|Related Articles: Movies, All|
Movies with a Flare
A look at the 9th Festival íCine Latino!
by Anhoni Patel on Aug 20, 2004
With the world on the edge of something frightening and confusion surrounding us like dust, a movie might just be what you need to get your mind off the matters at hand (especially when all you've been doing is watching CNN for eight hours). The perfect remedy for news overdosing can be found at !Cine Latino!; with its myriad of shorts, features and documentaries the festival has a great deal from which to choose.
There are several special programs that delve into issues particular to the Latin world that you won't find at any other fest. For example, Voices of our Ancestors explores mysticism and religion. Shorts from this segment include "Havana Witch Club", about a 'gringa' who's been touched by magic while on a trip to Cuba, and "Spirit Doctors" which follows three female healers.
Screening on Mexican Independence Day is the Mexican Short program which features the shorts "Malos Habitos" about a nun and priest doing the nasty and 'Los Zapatos de Zapata" in which the cultural impact of the peoples' hero Emiliano Zapata is explored through testimonials, animation and historical footage.
The Cantos del Alma is a series of shorts that focus on queer Latino identity such as: the touching "De Colores" by Peter Barbosa and Garrett Lenoir in which various queers recount their experiences with being both GLBT and Latino through candid interviews; Luna Luis Ortiz's "Luv Me Latex" a cut-and-paste animated call for safe sex; "Your Denim Shirt" by Samuel Rodriguez, a lyrical anecdote about how we find comfort in every day things like personal belongings; "The Tampon Thieves" by Jorge Lozano, a comical look at women's monthly business; and Luna Luis Ortiz's "Out on the Scene" about AIDS awareness. The Latino Shorts program offers local Director Jonathan Parra's "Dogs Make Great Pets", a comedy about man's best friend among others.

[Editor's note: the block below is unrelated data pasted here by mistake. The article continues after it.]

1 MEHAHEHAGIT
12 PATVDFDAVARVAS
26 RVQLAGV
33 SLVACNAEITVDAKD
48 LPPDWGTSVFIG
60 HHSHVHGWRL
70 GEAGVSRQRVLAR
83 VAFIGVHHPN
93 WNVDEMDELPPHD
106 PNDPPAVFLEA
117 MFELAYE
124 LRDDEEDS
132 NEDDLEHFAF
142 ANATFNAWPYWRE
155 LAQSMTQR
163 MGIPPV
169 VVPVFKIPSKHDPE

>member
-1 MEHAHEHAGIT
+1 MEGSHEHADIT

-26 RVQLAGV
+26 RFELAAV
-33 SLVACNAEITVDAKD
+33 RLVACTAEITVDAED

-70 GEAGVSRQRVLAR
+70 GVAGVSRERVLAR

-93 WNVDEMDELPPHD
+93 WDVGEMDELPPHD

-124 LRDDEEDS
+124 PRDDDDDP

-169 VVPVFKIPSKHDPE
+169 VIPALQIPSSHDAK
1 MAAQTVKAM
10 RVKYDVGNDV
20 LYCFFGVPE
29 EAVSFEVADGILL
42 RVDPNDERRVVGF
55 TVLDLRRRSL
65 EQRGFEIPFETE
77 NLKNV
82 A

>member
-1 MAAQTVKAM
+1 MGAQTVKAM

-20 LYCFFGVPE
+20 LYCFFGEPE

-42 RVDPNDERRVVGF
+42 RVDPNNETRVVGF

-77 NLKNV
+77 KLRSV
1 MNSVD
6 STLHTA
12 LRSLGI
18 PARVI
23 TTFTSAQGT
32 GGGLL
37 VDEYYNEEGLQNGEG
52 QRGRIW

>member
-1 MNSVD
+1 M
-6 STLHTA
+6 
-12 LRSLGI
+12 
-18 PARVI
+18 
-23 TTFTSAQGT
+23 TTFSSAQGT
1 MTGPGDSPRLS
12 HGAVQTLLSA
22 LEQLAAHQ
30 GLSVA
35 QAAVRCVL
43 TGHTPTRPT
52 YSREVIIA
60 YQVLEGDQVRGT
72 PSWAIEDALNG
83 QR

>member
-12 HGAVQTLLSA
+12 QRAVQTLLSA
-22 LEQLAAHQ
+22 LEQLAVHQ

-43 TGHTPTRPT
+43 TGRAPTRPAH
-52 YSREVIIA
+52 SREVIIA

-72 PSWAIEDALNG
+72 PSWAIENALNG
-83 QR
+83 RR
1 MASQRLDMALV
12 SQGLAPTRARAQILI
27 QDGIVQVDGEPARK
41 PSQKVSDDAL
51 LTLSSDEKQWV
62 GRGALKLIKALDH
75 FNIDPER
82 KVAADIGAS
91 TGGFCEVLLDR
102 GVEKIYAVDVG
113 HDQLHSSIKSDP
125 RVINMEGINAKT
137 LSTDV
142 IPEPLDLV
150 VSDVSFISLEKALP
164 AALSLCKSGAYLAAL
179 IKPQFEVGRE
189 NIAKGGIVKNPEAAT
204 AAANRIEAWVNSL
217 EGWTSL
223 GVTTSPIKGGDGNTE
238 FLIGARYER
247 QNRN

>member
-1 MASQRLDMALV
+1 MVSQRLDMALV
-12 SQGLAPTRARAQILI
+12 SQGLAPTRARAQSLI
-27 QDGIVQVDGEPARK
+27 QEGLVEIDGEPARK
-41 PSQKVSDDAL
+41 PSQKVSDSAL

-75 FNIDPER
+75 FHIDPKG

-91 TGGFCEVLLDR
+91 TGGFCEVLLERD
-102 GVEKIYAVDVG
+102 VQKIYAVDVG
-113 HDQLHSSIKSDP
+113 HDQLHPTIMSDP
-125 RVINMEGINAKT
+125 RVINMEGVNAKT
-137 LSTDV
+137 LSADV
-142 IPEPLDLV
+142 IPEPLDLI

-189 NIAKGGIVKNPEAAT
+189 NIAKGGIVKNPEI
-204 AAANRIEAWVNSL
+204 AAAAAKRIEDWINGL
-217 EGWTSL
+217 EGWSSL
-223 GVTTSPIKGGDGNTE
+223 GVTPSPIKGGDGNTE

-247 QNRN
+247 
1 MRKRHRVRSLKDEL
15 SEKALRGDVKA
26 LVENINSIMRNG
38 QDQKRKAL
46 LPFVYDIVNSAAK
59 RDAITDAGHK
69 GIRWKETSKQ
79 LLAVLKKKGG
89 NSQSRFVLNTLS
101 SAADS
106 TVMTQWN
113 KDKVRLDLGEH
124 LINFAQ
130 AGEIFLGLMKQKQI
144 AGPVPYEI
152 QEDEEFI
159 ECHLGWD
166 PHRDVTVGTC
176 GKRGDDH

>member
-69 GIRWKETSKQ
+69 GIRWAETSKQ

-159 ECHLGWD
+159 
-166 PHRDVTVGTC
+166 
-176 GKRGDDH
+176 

There are also a variety of documentaries being offered this year like Passages, a journal-like documentary by filmmaker Gabriel Bohm who tracks her travels around Israel, South America, Eastern Europe and the U.S. while embarking on a personal discovery of her family and In Cane for Life directed by Jorge Wolney Atalla about the struggles, dreams and tribulations of Brazilian sugar cane workers during the six-month harvest.
A retrospective of work from Brazilian cult horror filmmaker Josi Mojica Marins (aka Coffin Joe) includes such ghastly delights as At Midnight I'll Take Your Soul and the psychedelic trip Awakening of the Beast both of which contain Marins own brand of terror with lots of drugs, satanic worship, cannibalism, necrophilia and torture. Another treat is the opening film The Bronze Screen: 100 Years of the Latino Image in American Cinema, which, as the self-explanatory title indicates, pays homage to the great, and many times overlooked, stars of the silver screen, like: Rita Hayworth; Cesar Romero; Raquel Welch; Lupe Onteveros and Edward Olmos along with many others.
If these don't take you to another place then nothing save highly illegal debauchery will. Why not try a bit of both? Take a break from your regular fare and check out íCine Latino!.
by Anhoni Patel on Aug 20, 2004